Compared to this time last year, there are fewer investors in the market due to interest rates, higher prices at auctions, uncertainty about further legislation and far tighter lending rules.
REINZ’s House Price Index shows Auckland had the weakest performance of all regions over the past month resulting in a middle of the road performance compared to all regions over the past 12 months.
Data shows although Auckland’s house prices rose 21.3% annually, the region had the biggest drop at 2.3% in December from its record peak of a 3.1% increase in November.
Average prices fell for all of Auckland’s urban districts between November and December apart from Franklin.
Prices in Auckland City fell to $ 1,434,500 from $ 1,434,500 in November; in Manukau they dropped to $ 1,225,000 from $ 1,230,000; North Shore fell to $1,443,000 from $ 1,443,000; Waitakere fell to $1,170,000 from $1,190,000; Rodney fell to $ 1,305,000 from $1,310,000.
Papakura had the steepest drop from $1,190,000 in November to $ 1,010,000 in December, while Franklin prices rose from $ 973,000 to $ 995,000.
The weak performance for the HPI in Auckland last month resulting in a middle of the road performance compared to all regions over the past 12 months, says Jen Baird, REINZ chief executive.
The market softened, partly due to the Christmas break and the fact many buyers are still getting their heads around the tightening of lending criteria.
“As house prices continue to rise, along with restrictions in lending criteria, the number of first home buyers declined — however, it is evident these credit changes are impacting all buyers across the board to a certain extent,” says Baird.
While listing numbers rose by 12.6%, in December, some vendors are choosing to hold off. “Sellers still have high price expectations, but unlike in November, some of these expectations are not being met as there is less buyer competition in certain areas.”
Sales by auction was significant in December — 48.9% of properties were cleared.. Baird says The high number of auction listings versus other methods of sale is a further challenge for buyers whose lending criteria may not enable them to buy at auction..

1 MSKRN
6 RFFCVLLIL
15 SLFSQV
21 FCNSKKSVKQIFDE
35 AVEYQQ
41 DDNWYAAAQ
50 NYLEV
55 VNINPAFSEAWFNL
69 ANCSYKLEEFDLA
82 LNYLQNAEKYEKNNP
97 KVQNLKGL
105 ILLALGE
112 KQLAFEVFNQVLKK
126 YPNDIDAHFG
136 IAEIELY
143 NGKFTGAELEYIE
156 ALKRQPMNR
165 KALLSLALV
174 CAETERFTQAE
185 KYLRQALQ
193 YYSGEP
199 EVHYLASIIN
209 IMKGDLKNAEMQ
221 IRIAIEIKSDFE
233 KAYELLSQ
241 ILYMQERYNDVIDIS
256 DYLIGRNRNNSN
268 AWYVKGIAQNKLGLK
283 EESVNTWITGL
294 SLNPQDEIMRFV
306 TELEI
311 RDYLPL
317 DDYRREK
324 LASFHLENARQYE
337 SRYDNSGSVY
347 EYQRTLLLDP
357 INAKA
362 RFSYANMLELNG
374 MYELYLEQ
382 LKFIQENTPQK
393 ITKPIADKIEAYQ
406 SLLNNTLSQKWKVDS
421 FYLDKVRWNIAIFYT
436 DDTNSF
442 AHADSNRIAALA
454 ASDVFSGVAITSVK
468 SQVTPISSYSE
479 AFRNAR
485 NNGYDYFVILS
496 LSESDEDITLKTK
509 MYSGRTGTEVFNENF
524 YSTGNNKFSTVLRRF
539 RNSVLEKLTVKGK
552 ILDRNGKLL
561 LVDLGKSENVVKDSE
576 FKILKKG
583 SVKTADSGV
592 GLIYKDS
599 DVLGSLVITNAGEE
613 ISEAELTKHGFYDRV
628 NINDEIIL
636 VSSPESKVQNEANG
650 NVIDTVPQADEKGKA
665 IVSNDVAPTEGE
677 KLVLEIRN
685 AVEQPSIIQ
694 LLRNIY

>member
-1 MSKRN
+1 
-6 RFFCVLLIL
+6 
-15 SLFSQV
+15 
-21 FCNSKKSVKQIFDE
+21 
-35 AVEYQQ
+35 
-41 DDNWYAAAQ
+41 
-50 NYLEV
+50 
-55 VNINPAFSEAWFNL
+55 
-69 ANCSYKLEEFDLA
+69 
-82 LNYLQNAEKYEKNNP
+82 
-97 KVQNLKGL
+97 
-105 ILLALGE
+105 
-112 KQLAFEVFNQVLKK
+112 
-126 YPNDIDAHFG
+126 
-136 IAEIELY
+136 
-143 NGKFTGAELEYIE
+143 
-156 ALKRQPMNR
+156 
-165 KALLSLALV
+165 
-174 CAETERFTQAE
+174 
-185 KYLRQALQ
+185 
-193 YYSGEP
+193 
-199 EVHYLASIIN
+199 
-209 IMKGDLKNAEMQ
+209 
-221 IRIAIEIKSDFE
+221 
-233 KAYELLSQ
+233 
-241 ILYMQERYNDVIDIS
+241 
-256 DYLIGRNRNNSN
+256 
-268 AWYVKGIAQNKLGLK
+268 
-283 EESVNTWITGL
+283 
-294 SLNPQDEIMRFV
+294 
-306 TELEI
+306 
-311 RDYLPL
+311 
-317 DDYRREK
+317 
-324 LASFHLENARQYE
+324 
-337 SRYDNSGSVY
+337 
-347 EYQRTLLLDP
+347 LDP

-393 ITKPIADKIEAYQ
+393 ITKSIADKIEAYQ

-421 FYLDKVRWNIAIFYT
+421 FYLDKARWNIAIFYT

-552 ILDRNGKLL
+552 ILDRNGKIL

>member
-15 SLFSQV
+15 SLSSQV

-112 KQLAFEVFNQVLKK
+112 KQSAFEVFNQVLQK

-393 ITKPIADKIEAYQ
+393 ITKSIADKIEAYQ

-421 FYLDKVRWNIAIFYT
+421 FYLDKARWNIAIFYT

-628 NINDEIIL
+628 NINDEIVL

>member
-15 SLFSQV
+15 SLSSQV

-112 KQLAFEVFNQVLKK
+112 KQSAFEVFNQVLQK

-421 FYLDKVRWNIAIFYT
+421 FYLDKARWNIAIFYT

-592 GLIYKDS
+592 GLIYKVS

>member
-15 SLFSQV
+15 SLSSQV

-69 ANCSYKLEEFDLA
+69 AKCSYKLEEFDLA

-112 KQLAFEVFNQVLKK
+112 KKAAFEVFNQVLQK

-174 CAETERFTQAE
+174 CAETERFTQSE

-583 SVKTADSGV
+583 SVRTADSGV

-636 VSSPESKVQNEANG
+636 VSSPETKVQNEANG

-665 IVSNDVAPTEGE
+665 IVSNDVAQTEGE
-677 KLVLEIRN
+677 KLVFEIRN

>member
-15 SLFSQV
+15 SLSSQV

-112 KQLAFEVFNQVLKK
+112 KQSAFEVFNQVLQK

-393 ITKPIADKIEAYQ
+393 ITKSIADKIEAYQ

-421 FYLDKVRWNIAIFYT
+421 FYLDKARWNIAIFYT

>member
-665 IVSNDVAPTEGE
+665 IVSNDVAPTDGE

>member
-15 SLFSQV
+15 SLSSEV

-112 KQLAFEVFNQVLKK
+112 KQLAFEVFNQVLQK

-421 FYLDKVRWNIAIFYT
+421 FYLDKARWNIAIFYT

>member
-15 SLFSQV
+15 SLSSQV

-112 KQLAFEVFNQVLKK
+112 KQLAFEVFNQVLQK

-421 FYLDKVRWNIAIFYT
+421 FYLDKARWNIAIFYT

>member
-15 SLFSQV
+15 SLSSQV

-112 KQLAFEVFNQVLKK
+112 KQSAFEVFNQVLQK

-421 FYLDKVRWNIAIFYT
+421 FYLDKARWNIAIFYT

Independent economist Tony Alexander says courtesy of the combined effects of the Credit Contracts and Consumer Finance Act changes, tightened LVRs, and banks experimenting with DTIs, the ability of people to get a mortgage has declined substantially.
Even buyers with substantial deposits are being denied mortgages on flimsy grounds, such as buying too many coffees, having a Netflix subscription or spending money on Christchurch presents.
“Buyers in particular have been denied finance access something quite clear from the results of my December survey of mortgage advisers, who report a sharp fall in the number home buyers stepping forward for assistance in raising finance for a house purchase,” says Alexander.
“Given intransigence shown by the government and its low willingness to listen to feedback, the chances of the CCCFA changes being watered down to any meaningful degree are fairly slim – though not zero.
“Inability to qualify for a mortgage, or at least one as large as desired, will be a key factor causing house price growth to stall this year, alongside higher mortgage interest rates.”